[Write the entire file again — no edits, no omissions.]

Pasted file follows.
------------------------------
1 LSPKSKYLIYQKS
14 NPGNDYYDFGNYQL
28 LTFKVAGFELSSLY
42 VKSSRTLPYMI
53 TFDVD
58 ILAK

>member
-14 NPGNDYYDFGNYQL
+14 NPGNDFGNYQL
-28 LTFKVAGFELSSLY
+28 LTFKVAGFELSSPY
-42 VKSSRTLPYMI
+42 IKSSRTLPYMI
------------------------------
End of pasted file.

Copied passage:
1 LSPKSKYLIYQKS
14 NPGNDYYDFGNYQL
28 LTFKVAGFELSSLY
42 VKSSRTLPYMI
53 TFDVD
58 ILAK

>member
-14 NPGNDYYDFGNYQL
+14 NPGNDFGNYQL
-28 LTFKVAGFELSSLY
+28 LTFKVAGFELSSPY
-42 VKSSRTLPYMI
+42 IKSSRTLPYMI